DN: What are the qualities that are critical to making the HMI a visualization system for a plant?

Joe Geigel, Visualization Hardware marketing manager: Scalability and usability are both crucial. Your HMI platform should be able to scale to meet the needs of your operations today and in the future. And for optimal usability, the platform must be able to present the right information to the right person.

With a centralized HMI approach, you can customize the content delivered to a device based on who logged into that device and what their role is. You can even deliver non-HMI content, such as a live camera feed, to give them line-of-sight into a process and help them better do their job.

Mobility is also increasingly important. Modern HMI software can turn smartphones and tablets into operator interfaces. And a centralized architecture that uses location-based mobility allows you to do even more. Upon entering a defined location or scanning a location ID, like a QR code, staff can access specific information that’s relevant to where they are and what they’re looking at, so they can be more informed and make better decisions.

Security is essential in any HMI system. If you are deploying a centralized architecture, for example, your content management software must be designed for the OT space with IT security in mind. It should use access groups and permissions to restrict access to assets. And it should require multi-factor authentication when establishing location-based mobile connections.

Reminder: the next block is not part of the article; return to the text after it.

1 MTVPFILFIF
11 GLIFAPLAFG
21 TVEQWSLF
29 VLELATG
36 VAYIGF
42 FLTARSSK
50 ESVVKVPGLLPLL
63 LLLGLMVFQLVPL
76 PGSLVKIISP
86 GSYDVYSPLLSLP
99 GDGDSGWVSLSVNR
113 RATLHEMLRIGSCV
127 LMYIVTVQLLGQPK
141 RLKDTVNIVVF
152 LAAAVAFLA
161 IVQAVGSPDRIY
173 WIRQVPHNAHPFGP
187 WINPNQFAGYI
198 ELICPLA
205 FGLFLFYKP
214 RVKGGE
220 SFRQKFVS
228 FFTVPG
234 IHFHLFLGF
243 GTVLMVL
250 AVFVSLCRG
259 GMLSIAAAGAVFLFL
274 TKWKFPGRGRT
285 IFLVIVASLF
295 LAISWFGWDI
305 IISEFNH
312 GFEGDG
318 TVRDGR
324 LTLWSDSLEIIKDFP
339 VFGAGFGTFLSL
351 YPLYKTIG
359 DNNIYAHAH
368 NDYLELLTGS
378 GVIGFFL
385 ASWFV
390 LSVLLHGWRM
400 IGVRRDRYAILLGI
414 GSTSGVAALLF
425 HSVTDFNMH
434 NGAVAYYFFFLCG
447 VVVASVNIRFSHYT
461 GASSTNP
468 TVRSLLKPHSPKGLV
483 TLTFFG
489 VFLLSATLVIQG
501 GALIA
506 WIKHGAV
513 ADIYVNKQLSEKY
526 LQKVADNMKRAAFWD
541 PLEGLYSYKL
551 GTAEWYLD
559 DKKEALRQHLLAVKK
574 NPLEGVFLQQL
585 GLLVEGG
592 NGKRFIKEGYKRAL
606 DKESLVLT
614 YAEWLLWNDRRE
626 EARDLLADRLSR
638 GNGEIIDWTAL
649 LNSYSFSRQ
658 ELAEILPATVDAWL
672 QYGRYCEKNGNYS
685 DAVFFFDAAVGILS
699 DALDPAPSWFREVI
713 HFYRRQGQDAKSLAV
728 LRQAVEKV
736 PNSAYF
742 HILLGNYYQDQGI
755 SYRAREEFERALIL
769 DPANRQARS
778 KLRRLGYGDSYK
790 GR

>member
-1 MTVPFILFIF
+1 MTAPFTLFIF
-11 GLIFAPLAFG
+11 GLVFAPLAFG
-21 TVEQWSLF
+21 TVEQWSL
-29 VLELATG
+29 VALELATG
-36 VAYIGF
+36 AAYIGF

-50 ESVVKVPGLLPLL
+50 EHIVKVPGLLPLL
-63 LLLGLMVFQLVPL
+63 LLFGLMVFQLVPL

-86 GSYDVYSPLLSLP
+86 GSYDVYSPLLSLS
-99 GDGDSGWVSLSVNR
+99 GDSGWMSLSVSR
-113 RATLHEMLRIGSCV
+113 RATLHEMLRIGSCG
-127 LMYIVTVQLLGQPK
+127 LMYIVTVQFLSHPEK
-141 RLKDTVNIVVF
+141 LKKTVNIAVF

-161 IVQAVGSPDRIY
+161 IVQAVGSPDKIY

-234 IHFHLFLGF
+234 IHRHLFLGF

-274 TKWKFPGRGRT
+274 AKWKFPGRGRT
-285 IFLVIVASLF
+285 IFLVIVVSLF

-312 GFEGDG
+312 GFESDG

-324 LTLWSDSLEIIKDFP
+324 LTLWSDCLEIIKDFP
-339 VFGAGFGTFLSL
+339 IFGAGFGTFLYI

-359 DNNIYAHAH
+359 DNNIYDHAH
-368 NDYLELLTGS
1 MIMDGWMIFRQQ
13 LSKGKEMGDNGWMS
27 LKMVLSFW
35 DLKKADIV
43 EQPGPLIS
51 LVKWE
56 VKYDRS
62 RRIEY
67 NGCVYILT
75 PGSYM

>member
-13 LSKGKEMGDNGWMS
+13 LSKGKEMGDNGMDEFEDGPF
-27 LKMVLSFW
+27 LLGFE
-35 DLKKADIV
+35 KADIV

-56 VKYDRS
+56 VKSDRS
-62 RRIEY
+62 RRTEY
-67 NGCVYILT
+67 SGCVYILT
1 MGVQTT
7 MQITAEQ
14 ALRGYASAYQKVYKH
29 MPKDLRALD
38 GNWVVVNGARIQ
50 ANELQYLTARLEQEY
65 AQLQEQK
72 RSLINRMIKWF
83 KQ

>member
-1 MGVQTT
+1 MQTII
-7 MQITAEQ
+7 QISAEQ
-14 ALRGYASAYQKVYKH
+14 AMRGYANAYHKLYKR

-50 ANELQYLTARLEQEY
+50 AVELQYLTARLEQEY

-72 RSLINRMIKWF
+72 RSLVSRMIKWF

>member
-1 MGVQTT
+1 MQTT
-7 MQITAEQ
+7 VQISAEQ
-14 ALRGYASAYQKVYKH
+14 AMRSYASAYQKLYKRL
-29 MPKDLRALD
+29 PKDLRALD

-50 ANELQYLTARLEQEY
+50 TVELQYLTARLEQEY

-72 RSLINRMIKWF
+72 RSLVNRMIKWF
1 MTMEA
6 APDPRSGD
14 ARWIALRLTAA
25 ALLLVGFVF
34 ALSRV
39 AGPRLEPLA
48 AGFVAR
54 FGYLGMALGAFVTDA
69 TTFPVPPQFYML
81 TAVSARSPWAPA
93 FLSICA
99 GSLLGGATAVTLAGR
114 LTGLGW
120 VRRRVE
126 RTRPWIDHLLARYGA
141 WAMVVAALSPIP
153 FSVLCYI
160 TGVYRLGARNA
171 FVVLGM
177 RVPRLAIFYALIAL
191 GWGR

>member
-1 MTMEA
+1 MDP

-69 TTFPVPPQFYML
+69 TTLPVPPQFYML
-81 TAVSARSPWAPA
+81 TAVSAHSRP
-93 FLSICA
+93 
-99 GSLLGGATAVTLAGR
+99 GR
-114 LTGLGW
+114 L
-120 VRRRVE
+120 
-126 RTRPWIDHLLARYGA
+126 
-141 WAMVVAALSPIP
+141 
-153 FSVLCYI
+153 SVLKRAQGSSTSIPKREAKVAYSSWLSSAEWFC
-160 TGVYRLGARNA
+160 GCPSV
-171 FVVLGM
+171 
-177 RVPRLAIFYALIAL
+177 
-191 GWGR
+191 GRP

DN: How does HMI software fit into a complete visualization system?

Sue Burtch: Modern HMI software helps make data-driven operations possible. How? By integrating with your plant-floor hardware and software to provide instant access to data. By contextualizing that data into meaningful information that staff can understand and act on. And by presenting information with easy-to-understand graphics and helping workers focus their attention on alarms and other important details.

The software also improves how your staff interacts with data, such as by using touch gestures to scroll through data and flip through pages. It also supports the latest technologies that enable digital transformation, such as cloud computing, virtualization, and AR/VR technologies.